Two-year outcomes following transcatheter mitral valve replacement with the Tendyne prosthesis showed durable control of mitral regurgitation, sustained improvement in quality of life and functional capacity, and a marked drop-off in the rate of hospitalization for heart failure, David W.M. Muller, MBBS, MD, reported at the virtual annual meeting of the European Association of Percutaneous Cardiovascular Interventions.
“The outcomes can be considered very acceptable considering the advanced age and underlying comorbidities. The data show that, at 2 years, we still have excellent control of the MR [mitral regurgitation], with more than 93% of patients having no MR at all, and there were no patients with 1+ or greater MR,” said Dr. Muller, director of cardiac catheterization laboratories at St. Vincent’s Hospital in Sydney.
He presented for the first time the 2-year results for the first 100 patients enrolled in the long-term Tendyne Expanded Clinical Study. The 1-year outcomes were reported previously (J Am Coll Cardiol. 2019 Mar 26;73:1250-60).
The transcatheter Tendyne mitral valve system received European marketing approval in early 2020 for commercial use in patients with severe symptomatic MR who aren’t candidates for open surgery or transcatheter mitral repair using the MitraClip device. The Tendyne remains investigational in the United States, where a large phase 3 randomized head-to-head trial of the Tendyne device and the FDA-approved MitraClip is ongoing.
At enrollment, the first 100 patients in the long-term prospective Tendyne study averaged 75 years of age, 66% were New York Heart Association functional class III or IV, 89% had secondary or mixed etiology MR, and 39% had been hospitalized for heart failure during the preceding 6 months. Ninety-two percent of participants had 4+ MR before implantation. The group’s average Society of Thoracic Surgeons Predicted Risk of Mortality score was 7.8%.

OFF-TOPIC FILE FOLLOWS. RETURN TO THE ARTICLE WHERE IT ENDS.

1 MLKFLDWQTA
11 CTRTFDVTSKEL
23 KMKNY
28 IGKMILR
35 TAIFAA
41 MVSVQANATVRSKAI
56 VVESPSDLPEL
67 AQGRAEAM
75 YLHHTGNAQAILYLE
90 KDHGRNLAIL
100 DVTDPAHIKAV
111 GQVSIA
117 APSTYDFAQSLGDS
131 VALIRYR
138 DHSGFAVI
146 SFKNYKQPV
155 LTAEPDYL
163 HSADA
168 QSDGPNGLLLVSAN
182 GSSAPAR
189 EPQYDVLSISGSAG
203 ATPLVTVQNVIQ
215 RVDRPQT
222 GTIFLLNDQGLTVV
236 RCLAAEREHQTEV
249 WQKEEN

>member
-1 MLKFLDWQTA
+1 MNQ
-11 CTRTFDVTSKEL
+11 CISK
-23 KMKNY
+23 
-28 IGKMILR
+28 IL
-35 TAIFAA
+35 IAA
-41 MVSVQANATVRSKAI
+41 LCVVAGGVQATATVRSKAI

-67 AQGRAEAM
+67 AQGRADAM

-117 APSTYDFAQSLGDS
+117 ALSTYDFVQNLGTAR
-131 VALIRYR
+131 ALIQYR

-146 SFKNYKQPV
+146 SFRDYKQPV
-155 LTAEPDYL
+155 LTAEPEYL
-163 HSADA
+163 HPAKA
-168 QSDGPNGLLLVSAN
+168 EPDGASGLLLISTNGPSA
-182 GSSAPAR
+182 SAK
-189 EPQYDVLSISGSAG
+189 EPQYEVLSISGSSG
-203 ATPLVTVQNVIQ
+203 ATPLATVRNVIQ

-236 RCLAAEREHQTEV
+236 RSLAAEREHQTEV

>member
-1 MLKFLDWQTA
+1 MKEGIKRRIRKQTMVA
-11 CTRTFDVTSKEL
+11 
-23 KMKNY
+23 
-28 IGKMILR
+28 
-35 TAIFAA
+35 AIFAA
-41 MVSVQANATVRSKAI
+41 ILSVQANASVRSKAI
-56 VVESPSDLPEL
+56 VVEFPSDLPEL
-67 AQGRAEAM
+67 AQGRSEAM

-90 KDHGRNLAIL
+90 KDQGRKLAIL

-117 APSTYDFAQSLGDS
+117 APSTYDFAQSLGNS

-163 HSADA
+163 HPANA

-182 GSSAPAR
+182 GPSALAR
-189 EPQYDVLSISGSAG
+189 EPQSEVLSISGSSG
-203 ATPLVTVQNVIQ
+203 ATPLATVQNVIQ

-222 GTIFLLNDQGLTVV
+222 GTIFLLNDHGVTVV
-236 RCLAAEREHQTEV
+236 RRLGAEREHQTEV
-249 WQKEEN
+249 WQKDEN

The all-cause mortality rate was 27% at 1 year and 39% at 2 years, with 87% of deaths being attributable to cardiovascular causes. At 2 years, 82% of survivors were NYHA class I or II. Their Kansas City Cardiomyopathy Questionnaire score improved by 19.1 points from an average of 49 at baseline. There was no evidence of structural valve dysfunction. Their heart failure hospitalization rate improved from 1.3 events per patient per year to 0.6 per patient-year at 1 year and 0.51 at 2 years.
Discussant Francesco Maisano, MD, was favorably impressed by the acute outcomes of transcatheter mitral valve replacement with the Tendyne device.
“There were very few procedural or in-hospital complications. Success was obtained in almost every patient. There was no procedural mortality. The 30-day mortality of 6.0% was reasonable in patients with a baseline STS score of 7.8%; that’s pretty good, I would say,” observed Dr. Maisano, professor of cardiac surgery at the University of Zürich and a pioneer of catheter-based mitral and tricuspid interventions.
However, he voiced concerns about the 35% incidence of major bleeding and 5% rate of disabling stroke at 2 years, which he deemed “pretty high.”
“This underlies the open issue of anticoagulation following these kinds of procedures. This obviously requires further work in the next years,” he said.
Dr. Muller reported receiving research grants from and serving as a consultant to Abbott, which markets the MitraClip and is developing the Tendyne system. He also serves as a consultant to Edwards Lifesciences and Medtronic. Dr. Maisano also reported serving as a consultant to several medical device companies.
Congress of the European Association of Percutaneous Cardiovascular Interventions (EuroPCR) 2020.
This article originally appeared on MDEdge.com.